Henry Kissinger projects the public image of a judicious elder statesman whose sweeping knowledge of history lets him rise above the petty concerns of today, in order to see what is truly in the national interest. Yet as Kissinger once said of Ronald Reagan, his knowledge of history is "tailored to support his firmly held preconceptions." Instead of expanding his field of vision, Kissinger’s interpretation of the past becomes a set of blinders that prevent him from understanding either his country’s values or its interests. Most importantly, he cannot comprehend how fidelity to those values may advance the national interest.
So far, Kissinger’s aggressive reshaping of the past has escaped public notice. On the contrary, World Order has elicited a flood of fawning praise. The New York Times said, "It is a book that every member of Congress should be locked in a room with — and forced to read before taking the oath of office." The Christian Science Monitor declared it "a treat to gallivant through history at the side of a thinker of Kissinger's caliber." In a review for the Washington Post, Hillary Clinton praised Kissinger for "his singular combination of breadth and acuity along with his knack for connecting headlines to trend lines." The Wall Street Journal and U.K. Telegraph offered similar evaluations.
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Kissinger observes that "Great statesmen, however different as personalities, almost invariably had an instinctive feeling for the history of their societies." Correspondingly, the lengthiest component of World Order is a hundred-page survey of American diplomatic history from 1776 to the present. In those pages, Kissinger persistently caricatures American leaders as naïve amateurs, incapable of thinking strategically. Yet an extensive literature, compiled by scholars over the course of decades, paints a very different picture. Kissinger’s footnotes give no indication that he has read any of this work.
If one accepts Kissinger’s narrative at face value, then his advice seems penetrating. "America’s moral aspirations," Kissinger says, "need to be combined with an approach that takes into account the strategic element of policy." This is a cliché masquerading as a profound insight. Regrettably, World Order offers no meaningful advice on how to achieve this difficult balance. It relies instead on the premise that simply recognizing the need for balance represents a dramatic improvement over the black-and-white moralism that dominates U.S. foreign policy.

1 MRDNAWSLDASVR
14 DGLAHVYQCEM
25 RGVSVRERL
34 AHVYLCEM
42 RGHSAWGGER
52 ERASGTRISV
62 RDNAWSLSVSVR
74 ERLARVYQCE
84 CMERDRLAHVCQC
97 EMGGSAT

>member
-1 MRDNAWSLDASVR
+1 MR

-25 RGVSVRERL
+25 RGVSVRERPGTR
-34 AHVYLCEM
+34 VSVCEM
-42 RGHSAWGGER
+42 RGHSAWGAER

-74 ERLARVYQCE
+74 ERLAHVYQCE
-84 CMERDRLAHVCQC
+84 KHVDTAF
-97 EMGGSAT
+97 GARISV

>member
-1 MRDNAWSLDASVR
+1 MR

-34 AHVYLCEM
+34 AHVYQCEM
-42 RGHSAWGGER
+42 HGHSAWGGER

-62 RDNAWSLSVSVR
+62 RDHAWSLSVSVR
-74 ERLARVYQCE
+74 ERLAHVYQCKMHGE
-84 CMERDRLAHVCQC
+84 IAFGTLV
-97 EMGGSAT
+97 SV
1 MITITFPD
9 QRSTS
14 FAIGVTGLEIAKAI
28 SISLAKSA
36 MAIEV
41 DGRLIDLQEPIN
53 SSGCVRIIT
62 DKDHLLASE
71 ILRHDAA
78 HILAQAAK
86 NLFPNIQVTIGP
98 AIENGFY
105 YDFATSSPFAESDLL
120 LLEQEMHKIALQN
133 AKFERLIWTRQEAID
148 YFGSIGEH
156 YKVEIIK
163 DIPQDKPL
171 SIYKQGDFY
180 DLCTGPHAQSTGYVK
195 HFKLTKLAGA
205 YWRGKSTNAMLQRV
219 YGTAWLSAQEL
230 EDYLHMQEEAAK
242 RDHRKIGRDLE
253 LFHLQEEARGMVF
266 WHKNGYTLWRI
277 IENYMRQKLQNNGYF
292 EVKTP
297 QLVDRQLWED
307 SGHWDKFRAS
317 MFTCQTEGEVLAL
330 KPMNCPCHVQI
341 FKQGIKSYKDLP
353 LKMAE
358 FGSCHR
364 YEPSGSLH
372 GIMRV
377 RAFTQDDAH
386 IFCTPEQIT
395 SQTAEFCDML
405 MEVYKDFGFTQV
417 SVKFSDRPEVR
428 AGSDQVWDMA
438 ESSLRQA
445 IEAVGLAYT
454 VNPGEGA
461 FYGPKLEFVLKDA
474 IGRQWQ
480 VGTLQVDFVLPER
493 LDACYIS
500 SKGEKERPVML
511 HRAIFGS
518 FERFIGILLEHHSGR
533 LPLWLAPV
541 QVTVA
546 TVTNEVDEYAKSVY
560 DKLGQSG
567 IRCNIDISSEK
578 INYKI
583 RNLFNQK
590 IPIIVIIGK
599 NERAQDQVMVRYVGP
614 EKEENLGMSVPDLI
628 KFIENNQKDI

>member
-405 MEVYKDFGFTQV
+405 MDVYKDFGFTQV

America’s Original Sin
"America’s favorable geography and vast resources facilitated a perception that foreign policy was an optional activity," Kissinger writes. This was never the case. When the colonies were British possessions, the colonists understood that their security was bound up with British success in foreign affairs. When the colonists declared independence, they understood that the fate of their rebellion would rest heavily on decisions made in foreign capitals, especially Paris, whose alliance with the colonists was indispensable.
In passing, Kissinger mentions that "the Founders were sophisticated men who understood the European balance of power and manipulated it to the new country’s advantage." It is easy to forget that for almost fifty years, the new republic was led by its Founders. They remained at the helm through a series of wars against the Barbary pirates, a quasi-war with France begun in 1798, and a real one with Britain in 1812. Only in 1825 did the last veteran of the Revolutionary War depart from the White House—as a young lieutenant, James Monroe had crossed the Delaware with General Washington before being severely wounded.
Monroe turned the presidency over to his Secretary of State, John Quincy Adams. The younger Adams was the fourth consecutive president with prior service as the nation’s chief diplomat. With Europe at peace, the primary concern of American foreign policy became the country’s expansion toward the Pacific Ocean, a project that led to a war with Mexico as well as periodic tensions with the British, the Spanish, and even the Russians, who made vast claims in the Pacific Northwest. During the Civil War, both the Union and Confederacy recognized the vital importance of relations with Europe. Not long after the war, the United States would enter its brief age of overseas expansion.
One of Kissinger’s principal means of demonstrating his predecessors’ naïve idealism is to approach their public statements as unadulterated expressions of their deepest beliefs. With evident disdain, Kissinger writes, "the American experience supported the assumption that peace was the natural condition of humanity, prevented only by other countries’ unreasonableness or ill will." The proof-text for this assertion is John Quincy Adams’ famous Independence Day oration of 1821, in which Adams explained, America "has invariably, often fruitlessly, held forth to [others] the hand of honest friendship, of equal freedom, of generous reciprocity … She has, in the lapse of nearly half a century, without a single exception, respected the independence of other nations." This was a bold assertion, given that Adams was in the midst of bullying Spain on the issue of Florida, which it soon relinquished.
Kissinger spends less than six pages on the remainder of the 19th century, apparently presuming that Americans of that era did not spend much time thinking about strategy or diplomacy. Then, in 1898, the country went to war with Spain and acquired an empire. "With no trace of self-consciousness," Kissinger writes, "[President William McKinley] presented the war…as a uniquely unselfish mission." Running for re-election in 1900, McKinley’s campaign posters shouted, "The American flag has not been planted in foreign soil to acquire more territory, but for humanity’s sake." The book does not mention that McKinley was then fighting a controversial war to subdue the Philippines, which cost as many lives as the war in Iraq and provoked widespread denunciations of American brutality. Yet McKinley’s words—from a campaign ad, no less—are simply taken at face value.